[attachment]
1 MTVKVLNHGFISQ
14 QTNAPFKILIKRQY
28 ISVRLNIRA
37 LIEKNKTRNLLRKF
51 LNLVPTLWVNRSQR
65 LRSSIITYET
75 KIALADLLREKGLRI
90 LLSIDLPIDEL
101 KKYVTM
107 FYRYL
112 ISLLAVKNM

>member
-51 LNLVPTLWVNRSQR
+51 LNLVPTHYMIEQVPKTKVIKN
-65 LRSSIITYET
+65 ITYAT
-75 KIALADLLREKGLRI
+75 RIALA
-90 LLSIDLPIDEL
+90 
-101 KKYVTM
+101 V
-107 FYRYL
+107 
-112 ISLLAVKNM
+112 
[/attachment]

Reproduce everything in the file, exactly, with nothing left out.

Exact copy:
1 MTVKVLNHGFISQ
14 QTNAPFKILIKRQY
28 ISVRLNIRA
37 LIEKNKTRNLLRKF
51 LNLVPTLWVNRSQR
65 LRSSIITYET
75 KIALADLLREKGLRI
90 LLSIDLPIDEL
101 KKYVTM
107 FYRYL
112 ISLLAVKNM

>member
-51 LNLVPTLWVNRSQR
+51 LNLVPTHYMIEQVPKTKVIKN
-65 LRSSIITYET
+65 ITYAT
-75 KIALADLLREKGLRI
+75 RIALA
-90 LLSIDLPIDEL
+90 
-101 KKYVTM
+101 V
-107 FYRYL
+107 
-112 ISLLAVKNM
+112 